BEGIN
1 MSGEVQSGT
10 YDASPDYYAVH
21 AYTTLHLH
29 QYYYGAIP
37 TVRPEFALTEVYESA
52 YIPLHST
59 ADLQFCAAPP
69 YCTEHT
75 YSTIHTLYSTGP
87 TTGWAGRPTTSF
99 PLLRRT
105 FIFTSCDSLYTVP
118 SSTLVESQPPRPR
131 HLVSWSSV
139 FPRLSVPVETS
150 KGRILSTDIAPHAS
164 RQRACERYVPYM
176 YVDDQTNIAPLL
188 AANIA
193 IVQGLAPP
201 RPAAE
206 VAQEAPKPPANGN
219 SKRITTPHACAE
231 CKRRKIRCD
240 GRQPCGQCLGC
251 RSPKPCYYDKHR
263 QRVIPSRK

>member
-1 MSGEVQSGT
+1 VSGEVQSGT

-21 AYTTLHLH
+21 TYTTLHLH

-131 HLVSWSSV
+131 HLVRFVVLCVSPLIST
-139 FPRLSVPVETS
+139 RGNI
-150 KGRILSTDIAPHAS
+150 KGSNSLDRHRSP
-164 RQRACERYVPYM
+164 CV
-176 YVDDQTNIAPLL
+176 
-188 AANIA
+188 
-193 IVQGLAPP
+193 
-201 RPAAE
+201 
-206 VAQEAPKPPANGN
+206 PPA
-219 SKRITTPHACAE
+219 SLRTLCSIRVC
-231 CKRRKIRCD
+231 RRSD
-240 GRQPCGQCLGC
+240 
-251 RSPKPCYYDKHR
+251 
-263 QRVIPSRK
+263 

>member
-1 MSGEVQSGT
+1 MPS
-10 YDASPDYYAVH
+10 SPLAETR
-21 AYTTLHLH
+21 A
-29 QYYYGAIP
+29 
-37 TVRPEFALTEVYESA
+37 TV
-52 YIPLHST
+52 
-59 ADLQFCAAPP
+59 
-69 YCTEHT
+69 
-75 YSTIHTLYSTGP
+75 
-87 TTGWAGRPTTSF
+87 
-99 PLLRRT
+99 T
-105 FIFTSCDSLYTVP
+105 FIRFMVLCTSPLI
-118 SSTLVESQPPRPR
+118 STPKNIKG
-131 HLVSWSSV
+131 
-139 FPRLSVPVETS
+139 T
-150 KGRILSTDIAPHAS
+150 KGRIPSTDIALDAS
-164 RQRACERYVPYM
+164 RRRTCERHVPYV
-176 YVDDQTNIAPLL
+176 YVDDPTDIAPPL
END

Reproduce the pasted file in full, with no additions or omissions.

1 MSGEVQSGT
10 YDASPDYYAVH
21 AYTTLHLH
29 QYYYGAIP
37 TVRPEFALTEVYESA
52 YIPLHST
59 ADLQFCAAPP
69 YCTEHT
75 YSTIHTLYSTGP
87 TTGWAGRPTTSF
99 PLLRRT
105 FIFTSCDSLYTVP
118 SSTLVESQPPRPR
131 HLVSWSSV
139 FPRLSVPVETS
150 KGRILSTDIAPHAS
164 RQRACERYVPYM
176 YVDDQTNIAPLL
188 AANIA
193 IVQGLAPP
201 RPAAE
206 VAQEAPKPPANGN
219 SKRITTPHACAE
231 CKRRKIRCD
240 GRQPCGQCLGC
251 RSPKPCYYDKHR
263 QRVIPSRK

>member
-1 MSGEVQSGT
+1 VSGEVQSGT

-21 AYTTLHLH
+21 TYTTLHLH

-131 HLVSWSSV
+131 HLVRFVVLCVSPLIST
-139 FPRLSVPVETS
+139 RGNI
-150 KGRILSTDIAPHAS
+150 KGSNSLDRHRSP
-164 RQRACERYVPYM
+164 CV
-176 YVDDQTNIAPLL
+176 
-188 AANIA
+188 
-193 IVQGLAPP
+193 
-201 RPAAE
+201 
-206 VAQEAPKPPANGN
+206 PPA
-219 SKRITTPHACAE
+219 SLRTLCSIRVC
-231 CKRRKIRCD
+231 RRSD
-240 GRQPCGQCLGC
+240 
-251 RSPKPCYYDKHR
+251 
-263 QRVIPSRK
+263 

>member
-1 MSGEVQSGT
+1 MPS
-10 YDASPDYYAVH
+10 SPLAETR
-21 AYTTLHLH
+21 A
-29 QYYYGAIP
+29 
-37 TVRPEFALTEVYESA
+37 TV
-52 YIPLHST
+52 
-59 ADLQFCAAPP
+59 
-69 YCTEHT
+69 
-75 YSTIHTLYSTGP
+75 
-87 TTGWAGRPTTSF
+87 
-99 PLLRRT
+99 T
-105 FIFTSCDSLYTVP
+105 FIRFMVLCTSPLI
-118 SSTLVESQPPRPR
+118 STPKNIKG
-131 HLVSWSSV
+131 
-139 FPRLSVPVETS
+139 T
-150 KGRILSTDIAPHAS
+150 KGRIPSTDIALDAS
-164 RQRACERYVPYM
+164 RRRTCERHVPYV
-176 YVDDQTNIAPLL
+176 YVDDPTDIAPPL